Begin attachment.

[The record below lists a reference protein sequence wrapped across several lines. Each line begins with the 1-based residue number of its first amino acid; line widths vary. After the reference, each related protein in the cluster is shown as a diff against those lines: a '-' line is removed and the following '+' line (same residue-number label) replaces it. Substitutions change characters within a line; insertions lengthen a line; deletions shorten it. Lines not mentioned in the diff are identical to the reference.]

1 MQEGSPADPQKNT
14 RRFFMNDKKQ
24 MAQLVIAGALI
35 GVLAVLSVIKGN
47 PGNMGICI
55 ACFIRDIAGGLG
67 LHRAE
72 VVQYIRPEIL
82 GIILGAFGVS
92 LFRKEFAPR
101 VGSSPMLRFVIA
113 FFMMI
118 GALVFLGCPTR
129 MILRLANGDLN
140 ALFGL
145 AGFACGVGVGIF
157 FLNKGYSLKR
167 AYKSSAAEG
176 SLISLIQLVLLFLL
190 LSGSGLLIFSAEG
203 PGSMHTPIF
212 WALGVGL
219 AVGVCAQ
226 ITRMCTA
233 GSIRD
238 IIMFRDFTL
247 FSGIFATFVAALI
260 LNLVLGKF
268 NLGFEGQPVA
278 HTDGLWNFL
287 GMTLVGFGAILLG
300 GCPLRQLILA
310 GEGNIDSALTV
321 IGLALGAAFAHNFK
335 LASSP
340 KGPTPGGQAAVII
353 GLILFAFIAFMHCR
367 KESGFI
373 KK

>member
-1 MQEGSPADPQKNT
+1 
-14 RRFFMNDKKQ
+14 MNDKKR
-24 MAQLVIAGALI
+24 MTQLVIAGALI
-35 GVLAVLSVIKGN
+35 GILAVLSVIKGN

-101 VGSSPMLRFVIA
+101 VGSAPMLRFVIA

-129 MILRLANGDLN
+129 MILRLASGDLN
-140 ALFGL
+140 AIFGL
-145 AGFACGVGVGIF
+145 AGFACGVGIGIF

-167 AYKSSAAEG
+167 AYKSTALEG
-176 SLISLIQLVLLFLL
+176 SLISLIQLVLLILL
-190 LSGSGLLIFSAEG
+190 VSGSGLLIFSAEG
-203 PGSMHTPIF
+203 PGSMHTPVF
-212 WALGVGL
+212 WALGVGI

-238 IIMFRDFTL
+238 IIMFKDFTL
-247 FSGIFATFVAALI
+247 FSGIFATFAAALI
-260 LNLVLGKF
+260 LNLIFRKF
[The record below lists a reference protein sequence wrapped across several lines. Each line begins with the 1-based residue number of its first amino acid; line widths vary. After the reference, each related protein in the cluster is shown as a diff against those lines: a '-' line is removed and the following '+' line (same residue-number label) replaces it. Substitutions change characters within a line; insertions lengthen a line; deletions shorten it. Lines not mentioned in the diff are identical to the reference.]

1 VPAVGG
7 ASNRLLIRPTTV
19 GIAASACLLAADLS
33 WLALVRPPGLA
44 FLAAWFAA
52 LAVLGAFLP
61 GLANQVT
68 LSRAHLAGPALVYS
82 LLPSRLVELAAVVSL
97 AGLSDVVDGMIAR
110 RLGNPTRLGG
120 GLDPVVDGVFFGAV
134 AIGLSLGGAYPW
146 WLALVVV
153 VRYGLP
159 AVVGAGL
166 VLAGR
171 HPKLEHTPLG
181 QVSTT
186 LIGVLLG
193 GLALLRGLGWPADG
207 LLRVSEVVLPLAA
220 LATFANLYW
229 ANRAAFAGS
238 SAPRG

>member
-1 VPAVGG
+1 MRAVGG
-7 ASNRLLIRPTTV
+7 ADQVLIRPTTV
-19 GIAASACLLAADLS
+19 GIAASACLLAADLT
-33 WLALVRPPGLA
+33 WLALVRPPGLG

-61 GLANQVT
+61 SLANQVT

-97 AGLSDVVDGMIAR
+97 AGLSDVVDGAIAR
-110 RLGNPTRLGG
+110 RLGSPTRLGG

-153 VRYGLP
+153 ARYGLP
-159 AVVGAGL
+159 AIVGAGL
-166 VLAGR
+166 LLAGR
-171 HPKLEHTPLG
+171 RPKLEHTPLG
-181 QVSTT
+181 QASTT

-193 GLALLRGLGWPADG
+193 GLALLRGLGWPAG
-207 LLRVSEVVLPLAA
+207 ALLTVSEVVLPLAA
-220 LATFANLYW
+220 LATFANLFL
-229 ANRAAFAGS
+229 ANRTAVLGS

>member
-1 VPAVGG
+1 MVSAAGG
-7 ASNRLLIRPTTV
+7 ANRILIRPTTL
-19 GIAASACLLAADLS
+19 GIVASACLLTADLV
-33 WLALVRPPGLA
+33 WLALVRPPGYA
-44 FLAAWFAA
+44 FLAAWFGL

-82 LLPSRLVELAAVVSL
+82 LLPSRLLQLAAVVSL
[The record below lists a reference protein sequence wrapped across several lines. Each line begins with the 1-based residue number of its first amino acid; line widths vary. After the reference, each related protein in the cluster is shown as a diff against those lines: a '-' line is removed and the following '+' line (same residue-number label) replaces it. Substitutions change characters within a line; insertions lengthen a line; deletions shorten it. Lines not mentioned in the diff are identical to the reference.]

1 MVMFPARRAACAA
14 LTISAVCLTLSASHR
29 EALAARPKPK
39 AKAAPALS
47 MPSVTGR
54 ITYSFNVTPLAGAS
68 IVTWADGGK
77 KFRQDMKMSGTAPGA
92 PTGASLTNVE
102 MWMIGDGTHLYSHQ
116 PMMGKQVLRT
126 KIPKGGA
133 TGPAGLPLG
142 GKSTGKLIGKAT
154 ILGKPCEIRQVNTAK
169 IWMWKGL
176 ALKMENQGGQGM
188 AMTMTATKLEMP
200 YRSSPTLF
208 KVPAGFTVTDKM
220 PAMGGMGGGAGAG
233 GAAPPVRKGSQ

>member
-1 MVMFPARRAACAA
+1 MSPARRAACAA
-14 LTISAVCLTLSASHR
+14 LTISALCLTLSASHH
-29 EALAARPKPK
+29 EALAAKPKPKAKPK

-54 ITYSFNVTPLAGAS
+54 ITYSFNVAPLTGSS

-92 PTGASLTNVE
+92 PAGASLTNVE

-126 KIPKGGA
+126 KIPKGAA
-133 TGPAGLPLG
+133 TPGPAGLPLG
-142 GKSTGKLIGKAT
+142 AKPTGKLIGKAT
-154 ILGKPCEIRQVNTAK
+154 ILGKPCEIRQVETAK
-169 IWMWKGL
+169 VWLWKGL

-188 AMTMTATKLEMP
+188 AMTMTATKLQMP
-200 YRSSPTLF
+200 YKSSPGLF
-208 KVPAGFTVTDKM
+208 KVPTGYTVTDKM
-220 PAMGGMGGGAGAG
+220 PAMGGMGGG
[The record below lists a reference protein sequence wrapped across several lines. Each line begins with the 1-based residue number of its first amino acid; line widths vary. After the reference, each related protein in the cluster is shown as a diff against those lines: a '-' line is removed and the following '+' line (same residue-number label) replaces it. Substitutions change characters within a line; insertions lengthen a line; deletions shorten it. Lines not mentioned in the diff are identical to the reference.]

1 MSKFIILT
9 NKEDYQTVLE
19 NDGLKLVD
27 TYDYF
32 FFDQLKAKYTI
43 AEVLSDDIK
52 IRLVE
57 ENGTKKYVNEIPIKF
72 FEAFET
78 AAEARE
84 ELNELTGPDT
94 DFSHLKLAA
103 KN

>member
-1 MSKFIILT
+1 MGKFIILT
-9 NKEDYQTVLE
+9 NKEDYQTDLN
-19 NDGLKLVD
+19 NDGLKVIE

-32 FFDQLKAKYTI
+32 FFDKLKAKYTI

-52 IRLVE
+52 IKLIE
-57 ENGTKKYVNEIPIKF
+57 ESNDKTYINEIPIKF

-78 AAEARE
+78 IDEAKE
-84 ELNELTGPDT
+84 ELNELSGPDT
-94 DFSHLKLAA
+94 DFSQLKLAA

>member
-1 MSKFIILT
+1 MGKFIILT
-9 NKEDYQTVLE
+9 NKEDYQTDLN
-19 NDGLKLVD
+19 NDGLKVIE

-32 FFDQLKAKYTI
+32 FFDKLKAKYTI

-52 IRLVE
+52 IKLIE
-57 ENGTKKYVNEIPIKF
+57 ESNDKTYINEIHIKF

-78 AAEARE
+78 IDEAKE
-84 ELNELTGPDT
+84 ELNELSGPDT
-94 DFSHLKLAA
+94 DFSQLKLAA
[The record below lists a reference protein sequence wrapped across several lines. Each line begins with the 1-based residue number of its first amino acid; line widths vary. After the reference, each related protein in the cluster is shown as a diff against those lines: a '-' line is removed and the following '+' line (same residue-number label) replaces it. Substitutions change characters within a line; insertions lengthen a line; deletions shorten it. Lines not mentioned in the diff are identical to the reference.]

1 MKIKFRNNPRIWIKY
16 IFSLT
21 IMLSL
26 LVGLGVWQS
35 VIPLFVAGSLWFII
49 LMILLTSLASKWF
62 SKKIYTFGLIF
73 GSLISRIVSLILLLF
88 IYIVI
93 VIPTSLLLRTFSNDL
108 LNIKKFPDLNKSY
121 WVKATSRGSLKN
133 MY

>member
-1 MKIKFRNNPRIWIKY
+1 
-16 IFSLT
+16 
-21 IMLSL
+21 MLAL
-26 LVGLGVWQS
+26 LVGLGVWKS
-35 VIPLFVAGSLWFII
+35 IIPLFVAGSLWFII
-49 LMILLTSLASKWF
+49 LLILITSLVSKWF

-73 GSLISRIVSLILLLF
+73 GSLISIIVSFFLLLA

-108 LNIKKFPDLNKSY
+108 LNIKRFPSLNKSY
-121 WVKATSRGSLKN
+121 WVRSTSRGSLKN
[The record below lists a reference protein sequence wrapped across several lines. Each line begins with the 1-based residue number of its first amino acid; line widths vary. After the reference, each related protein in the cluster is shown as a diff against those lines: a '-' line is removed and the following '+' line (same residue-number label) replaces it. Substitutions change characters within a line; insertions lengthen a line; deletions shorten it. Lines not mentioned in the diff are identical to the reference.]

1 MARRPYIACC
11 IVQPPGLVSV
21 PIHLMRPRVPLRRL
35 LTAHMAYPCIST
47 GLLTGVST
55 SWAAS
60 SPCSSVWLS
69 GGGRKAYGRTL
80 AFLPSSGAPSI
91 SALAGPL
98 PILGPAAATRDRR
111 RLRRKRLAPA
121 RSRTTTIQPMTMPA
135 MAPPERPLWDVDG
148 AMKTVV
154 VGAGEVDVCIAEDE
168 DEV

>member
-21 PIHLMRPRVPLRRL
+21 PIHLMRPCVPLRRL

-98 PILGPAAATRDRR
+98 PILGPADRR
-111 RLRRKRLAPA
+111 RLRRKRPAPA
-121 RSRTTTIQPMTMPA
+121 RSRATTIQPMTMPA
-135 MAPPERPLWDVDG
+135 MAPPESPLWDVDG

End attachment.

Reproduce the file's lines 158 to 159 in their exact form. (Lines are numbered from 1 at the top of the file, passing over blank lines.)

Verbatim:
126 KIPKGGA
133 TGPAGLPLG